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thirty year old programmer Bram Cohen, created the application
BitTorrent two years after the dot.com crash. He created it in a small
BitTorrent works differently from the traditional method of downloading where each computer downloads directly off of one server that contains the entire file. It’s even different from peer-to-peer file sharing methods. You download a .torrent file from a torrent website and open it in the application. It then begins searching for any computer that is sharing that file. BitTorrent offloads a part of the file tracking to a central server called a tracker. The tracker locates all of the “seeds”, which are computers that are running the software and have that file uploading. The tracker eventually finds a number of different seeds and connects you directly to each one. This group is known as a “swarm”. You download the file off of everyone in the swarm in different pieces. So even if the user is still downloading the file it will upload however much of it that it already has. Once you have the entire file you begin seeding it to other users for as long as you have the application running. BitTorrent uses a tit-for-tat system that ranks you by how many files you’re sharing. The more files you seed, the faster downloads you can achieve.
This greatly decentralizes the way that music, movies, and software are distributed over the internet. Technically, everyone in the world who has a connection to the web could have the exact same media library.
Although the BitTorrent software was originally created for the distribution of Linux operating systems, it is now most notably associated with the piracy of movies and TV shows. Since it breaks files into “chunks,” which are then available for simultaneous download, its’ design is optimal for downloading large files (also note: this method can be both efficient and annoying, as the speed of the download greatly depends on the number of seeds who are hosting the file.) Bram Cohen has warned in the past that using his software to exchange illegal material is a “dumb idea” since his software doesn’t attempt to hide the identities of its’ users. Regardless of the notoriety, BitTorrent has been placed within the infamous P2P category. Its’ technology remains a useful tool for the spread of open source applications.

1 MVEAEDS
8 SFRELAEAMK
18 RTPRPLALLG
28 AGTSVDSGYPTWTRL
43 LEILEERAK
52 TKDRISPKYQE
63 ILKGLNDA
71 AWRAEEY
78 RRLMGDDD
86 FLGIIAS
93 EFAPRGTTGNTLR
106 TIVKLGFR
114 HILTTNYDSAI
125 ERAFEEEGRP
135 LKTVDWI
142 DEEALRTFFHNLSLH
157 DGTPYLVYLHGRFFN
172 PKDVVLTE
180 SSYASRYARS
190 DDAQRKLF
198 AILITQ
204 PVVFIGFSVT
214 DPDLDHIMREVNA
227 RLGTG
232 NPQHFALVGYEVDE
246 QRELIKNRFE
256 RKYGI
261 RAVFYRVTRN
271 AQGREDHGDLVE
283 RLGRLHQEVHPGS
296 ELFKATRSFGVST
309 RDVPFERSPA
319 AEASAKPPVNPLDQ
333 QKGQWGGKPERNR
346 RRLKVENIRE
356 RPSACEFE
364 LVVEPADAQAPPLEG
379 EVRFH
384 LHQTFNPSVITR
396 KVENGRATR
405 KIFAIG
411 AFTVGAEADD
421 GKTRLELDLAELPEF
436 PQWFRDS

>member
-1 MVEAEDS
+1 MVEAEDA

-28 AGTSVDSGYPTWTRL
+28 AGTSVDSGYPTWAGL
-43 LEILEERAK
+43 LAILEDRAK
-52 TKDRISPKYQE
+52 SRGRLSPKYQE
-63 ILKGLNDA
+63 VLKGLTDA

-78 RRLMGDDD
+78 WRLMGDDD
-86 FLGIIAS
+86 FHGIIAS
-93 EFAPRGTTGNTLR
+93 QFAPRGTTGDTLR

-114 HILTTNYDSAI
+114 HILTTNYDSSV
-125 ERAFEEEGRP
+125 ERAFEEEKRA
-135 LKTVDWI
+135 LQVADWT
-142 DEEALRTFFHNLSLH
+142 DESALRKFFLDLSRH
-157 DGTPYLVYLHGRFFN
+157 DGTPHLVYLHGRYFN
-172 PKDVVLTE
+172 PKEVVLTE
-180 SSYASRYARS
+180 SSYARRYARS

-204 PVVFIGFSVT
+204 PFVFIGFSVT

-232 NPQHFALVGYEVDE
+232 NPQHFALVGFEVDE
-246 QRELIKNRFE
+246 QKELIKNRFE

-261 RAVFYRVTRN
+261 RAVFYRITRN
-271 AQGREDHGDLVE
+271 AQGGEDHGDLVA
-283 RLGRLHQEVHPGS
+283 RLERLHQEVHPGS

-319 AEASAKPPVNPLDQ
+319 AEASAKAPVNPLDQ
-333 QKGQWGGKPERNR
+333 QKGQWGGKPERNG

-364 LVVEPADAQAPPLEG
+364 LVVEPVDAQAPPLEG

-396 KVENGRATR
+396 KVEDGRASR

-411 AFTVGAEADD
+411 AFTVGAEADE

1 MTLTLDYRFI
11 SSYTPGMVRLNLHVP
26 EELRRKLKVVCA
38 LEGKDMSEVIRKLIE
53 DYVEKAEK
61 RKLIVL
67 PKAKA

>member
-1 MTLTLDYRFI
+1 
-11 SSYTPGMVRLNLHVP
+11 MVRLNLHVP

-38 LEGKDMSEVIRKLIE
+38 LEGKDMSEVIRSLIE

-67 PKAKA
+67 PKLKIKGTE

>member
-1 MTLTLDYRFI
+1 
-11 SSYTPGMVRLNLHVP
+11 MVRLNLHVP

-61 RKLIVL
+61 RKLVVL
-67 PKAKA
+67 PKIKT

Legal disputes have surrounded BitTorrent since it’s inception. Organizations such as the MPAA (Motion Picture Association of America), and the RIAA (Recording Industry Association of America), have been looking for a way to stop the illegal distribution of files. Lawsuits cannot be applied directly to BitTorrent as all it is doing is providing a more efficient way to download files. It doesn’t even have a search function. Popular BitTorrent search sites have had certain amounts of legal distress however. Suprnova.org, easily one of the most popular search sites, felt pressure to end it’s reign prematurely, and shut the main portion of the site down in December of ’04. Other sites soon followed with the MPAA and RIAA biting at their heels. Things may change for BitTorrent though. Currently, forces are at work to make the actual system illegal as opposed to just the search sites. Many people are waiting with baited breath to see what the outcome will be.
As far as the websites go, there have been many others affected by the MPAA suing sites in that support BitTorrents. Some are Shuntv.net, Zonatracker.com, Btefnet.net, Scificlassics.net, Cddvdheaven.co.uk, and Bragginrights.biz. These sites were sued for having illegal copies of television shows. Since December the MPAA has lawsuits against one hundred sites with BitTorrent. They have also worked with law enforcement authorities to track down the sites that host eDonkey and BitTorrent. Criminal and possibly civil action against those running indexing servers will come on top of the hundreds of suits the MPAA recently began filing against individuals accused of pirating movies. There have been search warrants issued for ten people who have been criminally accused of running indexing services that included copies of the new Star Wars movie.
Bram Cohen has never identified himself as a “rebel” as many software designers of this sort tend to do. In
fact, he has set up office and is currently (defending himself in
court) attempting to ally himself with the entertainment industry. Interestingly
enough, many of his attempts have been turned down not because of the
legality issues with copy write infringement, but because of the
growing competition BitTorrent has within the P2P field; being passed
in popularity this year by eDonkey.